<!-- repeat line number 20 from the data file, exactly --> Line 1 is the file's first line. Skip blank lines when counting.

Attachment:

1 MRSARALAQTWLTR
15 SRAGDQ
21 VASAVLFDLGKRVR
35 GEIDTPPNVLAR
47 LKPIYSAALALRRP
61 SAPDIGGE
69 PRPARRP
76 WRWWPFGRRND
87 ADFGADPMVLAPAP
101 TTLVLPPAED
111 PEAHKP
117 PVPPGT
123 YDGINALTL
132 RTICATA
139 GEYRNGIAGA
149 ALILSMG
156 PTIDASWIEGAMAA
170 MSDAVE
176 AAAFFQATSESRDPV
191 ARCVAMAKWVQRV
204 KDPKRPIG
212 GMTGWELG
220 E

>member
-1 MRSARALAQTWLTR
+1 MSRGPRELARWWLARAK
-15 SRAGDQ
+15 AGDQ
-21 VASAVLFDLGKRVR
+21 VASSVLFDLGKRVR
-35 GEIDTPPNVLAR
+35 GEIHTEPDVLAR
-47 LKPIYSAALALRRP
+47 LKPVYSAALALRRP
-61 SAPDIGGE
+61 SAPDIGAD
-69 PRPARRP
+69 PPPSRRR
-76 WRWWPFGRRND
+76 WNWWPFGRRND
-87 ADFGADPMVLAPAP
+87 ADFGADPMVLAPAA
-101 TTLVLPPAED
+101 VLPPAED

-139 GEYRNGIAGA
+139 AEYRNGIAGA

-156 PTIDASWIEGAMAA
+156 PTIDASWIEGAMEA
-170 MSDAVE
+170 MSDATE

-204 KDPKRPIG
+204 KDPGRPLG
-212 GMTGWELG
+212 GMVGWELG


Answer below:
191 ARCVAMAKWVQRV